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IIA TELLS POLICYMAKERS -- COMPETITION IS A HIGHLY DESIRABLE ASPECT OF NEW TELECOMMUNICATIONS INFRASTRUCTURE DEVELOPMENT

 WASHINGTON, May 20 /PRNewswire/ -- The Information Industry Association (IIA), the trade association that represents all the segments of the dynamic information industry, is urging policymakers to consider "competition as a highly desirable aspect of new telecommunications infrastructure development." IIA has issued a position paper that identifies objectives and implementation principles for development of the United States' telecommunications infrastructure.
 "Modernizing the telecommunications infrastructure is high on the national agenda. IIA encourages all of government -- from the White House and the independent agencies, to Congress and state and local governing entities -- to adopt the objectives and principles of this position paper to accelerate telecommunications infrastructure development," said IIA President Kenneth B. Allen.
 IIA's Telecommunications Infrastructure Objectives and
 Implementation Principles
 Telecommunications Infrastructure Policy Objectives
 "Market forces are the preferred means of determining telecommunications applications and services, and thus, the development of telecommunications infrastructure.
 "As telecommunications markets continue to evolve from a regulated monopoly to a competitive regime, the role of governments should be to promote competition while protecting the public interest where competitive market forces are not yet fully operative."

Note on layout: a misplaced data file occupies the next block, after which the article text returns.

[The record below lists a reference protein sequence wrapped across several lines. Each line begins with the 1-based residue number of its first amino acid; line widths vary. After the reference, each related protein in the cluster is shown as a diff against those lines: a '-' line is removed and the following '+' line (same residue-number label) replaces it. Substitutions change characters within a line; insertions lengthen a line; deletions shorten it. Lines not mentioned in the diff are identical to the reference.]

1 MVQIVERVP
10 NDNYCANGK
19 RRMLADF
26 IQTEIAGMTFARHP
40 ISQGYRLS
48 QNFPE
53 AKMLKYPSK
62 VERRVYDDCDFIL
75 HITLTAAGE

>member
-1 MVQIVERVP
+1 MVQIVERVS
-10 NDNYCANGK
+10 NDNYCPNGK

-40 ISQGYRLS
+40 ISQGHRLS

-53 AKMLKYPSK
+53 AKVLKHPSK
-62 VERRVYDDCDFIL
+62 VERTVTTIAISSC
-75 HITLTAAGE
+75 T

Implementation Principles
 "Telecommunications infrastructure evolution, driven primarily by competitive market forces, is the ultimate goal. Where there is competition, market forces should determine the services offered. However, IIA recognizes that for the foreseeable future, non- competitive, i.e., regulated, environment may continue to exist.
 "Government's role should be to promote competition within the private sector as the best means of achieving rapid and broad-based evolution of a national telecommunications network.
 "In assuring the public interest, governments should monitor regulated telecommunications infrastructure development including factors related to service availability; performance reliability and quality; maintenance of reasonable rate; and the extent and appropriateness of regulation.
 "Rates that are not subject to competition should be cost-based, with incentives to control costs and encourage improvements in basic services as part of telecommunications infrastructure development.
 "Subsidies undermine competitive markets, therefore their use should be minimized. To the extent governments determine subsidies are necessary, they should be targeted clearly to end-users to achieve specific goals and their purpose and administration must be reassessed continually.
 "Worldwide policies should: 1) promote open standards and interfaces; 2) promote high quality and availability of the telecommunications infrastructure; and 3) assure equal availability of access for all users to the underlying network capabilities and support systems."
 "I am very pleased that IIA's diverse membership has united to support these telecommunications goals. It is significant because IIA not only represents telecommunications companies, but all the business entities vital to successful information infrastructure development, including information providers, software developers and computer manufacturers," said Allen.
 For a complete copy of IIA's Telecommunications Infrastructure Objectives and Implementation Principles, please contact Lisa Hyden, IIA, 202-639-8262.
 The Information Industry Association (IIA), celebrating its 25th anniversary, is the trade association of 500 companies involved in the creation, distribution and use of information products, services and technologies.
 -0- 5/20/93
 /CONTACT: Lisa Hyden of the Information Industry Association, 202-639-8262/


CO: Information Industry Association ST: District of Columbia IN: TLS SU:

IH-DC -- DC009 -- 0672 05/20/93 10:23 EDT
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Date:May 20, 1993
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